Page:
In this webinar, we will examine an approach to inviting and nurturing thinking that allows for effective and feasible differentiation. We will grapple with various scenarios and how to practically apply this approach through small tweaks to current practice.
In this webinar, we will examine various ways to assess thinking that allow students to demonstrate their learning without the barriers of inflexible assessment tasks. Participants will consider some sample assessment tools and think about how teacher teams, schools or districts might collaboratively refine their approach to assessing thinking.
Adapted Webinar: Beyond “Lazy” and “Unmotivated” – Why Educators Need to Know about Executive Skills
This webinar was adapted from a keynote address delivered at the LD@school Educators’ Institute in 2017. The LD@school team is pleased to present the session: Beyond “Lazy" and "Unmotivated” - Why Educators Need to Know about Executive Skills presented by Dr. Peg Dawson.
The LD@school team has developed a toolkit for educators to use during Learning Disabilities Awareness Month (#LDmonth) to help spread awareness in your school and classroom. You may choose to use one or all of the resources, share with your colleagues, students, parents or your community.
Learning to read is a vital academic milestone for all students. But for many students with LDs, learning to read is the hardest task they face at school in the primary years. Avon Maitland District School Board's STAR (Students with Technology Achieving Results) team has been working to change teacher practices by encouraging the use of accessible text technology in classrooms. A move that helps level the playing field for students with LDs.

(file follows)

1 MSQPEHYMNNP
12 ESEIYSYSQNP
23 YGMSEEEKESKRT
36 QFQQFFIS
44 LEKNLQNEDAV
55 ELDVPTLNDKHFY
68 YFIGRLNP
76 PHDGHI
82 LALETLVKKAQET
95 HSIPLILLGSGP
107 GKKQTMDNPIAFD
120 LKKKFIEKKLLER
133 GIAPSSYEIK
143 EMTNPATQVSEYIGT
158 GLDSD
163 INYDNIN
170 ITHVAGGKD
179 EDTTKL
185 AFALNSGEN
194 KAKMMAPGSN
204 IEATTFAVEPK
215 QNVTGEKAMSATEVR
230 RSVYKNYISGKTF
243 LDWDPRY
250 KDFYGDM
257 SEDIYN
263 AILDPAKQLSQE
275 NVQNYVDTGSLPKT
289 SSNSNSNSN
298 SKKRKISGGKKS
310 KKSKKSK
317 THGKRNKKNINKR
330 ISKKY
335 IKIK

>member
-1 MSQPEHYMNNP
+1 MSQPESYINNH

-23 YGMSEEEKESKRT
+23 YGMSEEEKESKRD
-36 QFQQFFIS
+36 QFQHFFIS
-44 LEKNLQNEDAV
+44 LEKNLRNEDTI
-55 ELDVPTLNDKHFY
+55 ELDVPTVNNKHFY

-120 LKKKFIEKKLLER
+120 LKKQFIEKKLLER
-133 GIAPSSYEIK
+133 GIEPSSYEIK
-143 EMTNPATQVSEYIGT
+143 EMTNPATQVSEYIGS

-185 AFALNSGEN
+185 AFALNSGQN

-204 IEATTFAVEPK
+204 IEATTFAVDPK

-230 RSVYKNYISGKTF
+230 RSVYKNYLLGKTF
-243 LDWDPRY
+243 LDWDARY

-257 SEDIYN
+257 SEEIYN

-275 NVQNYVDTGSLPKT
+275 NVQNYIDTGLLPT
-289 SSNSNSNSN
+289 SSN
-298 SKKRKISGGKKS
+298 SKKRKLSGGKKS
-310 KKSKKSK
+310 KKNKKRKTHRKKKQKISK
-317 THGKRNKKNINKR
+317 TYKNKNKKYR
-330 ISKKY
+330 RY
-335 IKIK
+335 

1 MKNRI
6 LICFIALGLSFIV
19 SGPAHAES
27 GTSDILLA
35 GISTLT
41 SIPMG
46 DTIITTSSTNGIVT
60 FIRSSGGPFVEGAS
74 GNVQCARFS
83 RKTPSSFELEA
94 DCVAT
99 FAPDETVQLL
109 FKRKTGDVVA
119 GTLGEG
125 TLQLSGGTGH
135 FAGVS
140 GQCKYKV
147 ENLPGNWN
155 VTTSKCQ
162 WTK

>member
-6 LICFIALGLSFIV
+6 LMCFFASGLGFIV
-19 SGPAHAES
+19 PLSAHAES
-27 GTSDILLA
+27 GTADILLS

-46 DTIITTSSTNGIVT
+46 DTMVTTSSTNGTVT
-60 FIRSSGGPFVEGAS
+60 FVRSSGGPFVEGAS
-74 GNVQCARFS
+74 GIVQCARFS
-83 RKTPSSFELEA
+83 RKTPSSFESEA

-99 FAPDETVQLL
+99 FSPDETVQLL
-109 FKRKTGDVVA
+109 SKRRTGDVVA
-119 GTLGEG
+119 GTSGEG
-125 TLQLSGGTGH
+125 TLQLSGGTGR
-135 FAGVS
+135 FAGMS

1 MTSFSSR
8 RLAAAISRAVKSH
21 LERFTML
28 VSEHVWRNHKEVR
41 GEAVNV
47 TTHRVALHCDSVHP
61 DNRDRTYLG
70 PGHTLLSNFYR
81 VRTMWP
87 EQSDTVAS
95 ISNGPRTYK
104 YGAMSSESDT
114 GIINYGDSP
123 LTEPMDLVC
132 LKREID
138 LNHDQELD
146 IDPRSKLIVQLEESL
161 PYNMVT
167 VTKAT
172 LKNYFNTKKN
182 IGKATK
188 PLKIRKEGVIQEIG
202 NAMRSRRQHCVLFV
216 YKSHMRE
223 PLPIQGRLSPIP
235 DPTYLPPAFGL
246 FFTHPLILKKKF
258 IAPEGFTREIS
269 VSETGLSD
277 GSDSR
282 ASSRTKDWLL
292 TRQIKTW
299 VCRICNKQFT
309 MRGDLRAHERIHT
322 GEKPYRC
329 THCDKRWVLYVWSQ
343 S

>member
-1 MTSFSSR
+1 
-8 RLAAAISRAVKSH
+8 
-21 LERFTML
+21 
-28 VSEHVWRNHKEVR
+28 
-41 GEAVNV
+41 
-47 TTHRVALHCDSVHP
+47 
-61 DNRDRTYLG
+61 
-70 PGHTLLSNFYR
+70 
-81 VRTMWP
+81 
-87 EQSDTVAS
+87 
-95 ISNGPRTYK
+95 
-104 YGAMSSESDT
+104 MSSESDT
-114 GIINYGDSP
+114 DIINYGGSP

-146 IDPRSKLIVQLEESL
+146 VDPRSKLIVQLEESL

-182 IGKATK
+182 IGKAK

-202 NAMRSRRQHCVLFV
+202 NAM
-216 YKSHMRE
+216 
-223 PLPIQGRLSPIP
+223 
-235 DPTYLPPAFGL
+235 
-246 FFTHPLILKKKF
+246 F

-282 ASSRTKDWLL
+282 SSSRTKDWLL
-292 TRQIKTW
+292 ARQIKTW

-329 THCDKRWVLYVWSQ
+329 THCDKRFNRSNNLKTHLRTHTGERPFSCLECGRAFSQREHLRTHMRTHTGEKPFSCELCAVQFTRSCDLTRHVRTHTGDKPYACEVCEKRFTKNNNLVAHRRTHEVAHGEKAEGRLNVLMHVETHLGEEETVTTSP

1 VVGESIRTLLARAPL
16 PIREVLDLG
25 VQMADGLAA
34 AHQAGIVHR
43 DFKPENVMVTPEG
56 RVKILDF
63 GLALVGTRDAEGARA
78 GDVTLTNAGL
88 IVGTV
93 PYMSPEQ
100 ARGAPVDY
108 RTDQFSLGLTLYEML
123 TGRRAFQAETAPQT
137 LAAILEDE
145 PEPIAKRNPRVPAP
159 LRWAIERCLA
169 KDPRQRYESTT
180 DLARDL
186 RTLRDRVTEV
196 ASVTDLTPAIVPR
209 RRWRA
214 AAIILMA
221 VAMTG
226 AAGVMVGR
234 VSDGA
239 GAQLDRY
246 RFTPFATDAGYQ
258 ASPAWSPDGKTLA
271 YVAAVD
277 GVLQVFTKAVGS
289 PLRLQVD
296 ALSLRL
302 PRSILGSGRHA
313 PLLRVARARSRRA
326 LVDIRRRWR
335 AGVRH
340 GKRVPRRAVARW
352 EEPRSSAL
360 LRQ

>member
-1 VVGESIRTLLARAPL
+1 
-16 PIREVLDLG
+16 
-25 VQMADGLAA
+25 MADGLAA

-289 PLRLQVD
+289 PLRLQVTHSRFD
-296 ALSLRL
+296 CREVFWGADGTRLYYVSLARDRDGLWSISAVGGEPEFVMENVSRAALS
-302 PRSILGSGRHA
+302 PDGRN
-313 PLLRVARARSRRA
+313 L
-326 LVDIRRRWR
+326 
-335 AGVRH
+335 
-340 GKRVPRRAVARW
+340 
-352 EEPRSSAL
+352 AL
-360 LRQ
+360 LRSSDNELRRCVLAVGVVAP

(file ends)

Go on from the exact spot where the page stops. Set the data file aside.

Explicit instruction is an evidence-based practice for teaching students with learning disabilities (LDs). This means that a vast amount of research, conducted over many decades, support the use of this practice with students with LDs.
Project Based Learning (PBL) is “a teaching method in which students gain knowledge and skills by working for an extended period of time to investigate and respond to an authentic, engaging, and complex question, problem, or challenge” (Buck Institute for Education, n.d.). PBL brings authenticity to the classroom in that the problem is easily connected to the world outside of the classroom, and students are challenged to collaborate, communicate and think critically as they approach the problem.
Resiliency is a key skill for everyone, not just for students with learning disabilities (LDs). The ability to overcome adversity, manage setbacks, and be adaptable to the new or difficult situations one is faced with, are central to success for everyone. It is even more essential that students with LDs develop resiliency.
Recently, researchers and educators have explored an interesting idea – that there may be distinct advantages to having learning disabilities. Children with reading disabilities may be neurologically endowed to succeed with creative problem-solving tasks because of their reading disability.
Sabrina O'Keefe, a Speech-Language Pathologist (SLP), answers two questions about the ways in which SLPs can help students with LDs aquire math skills.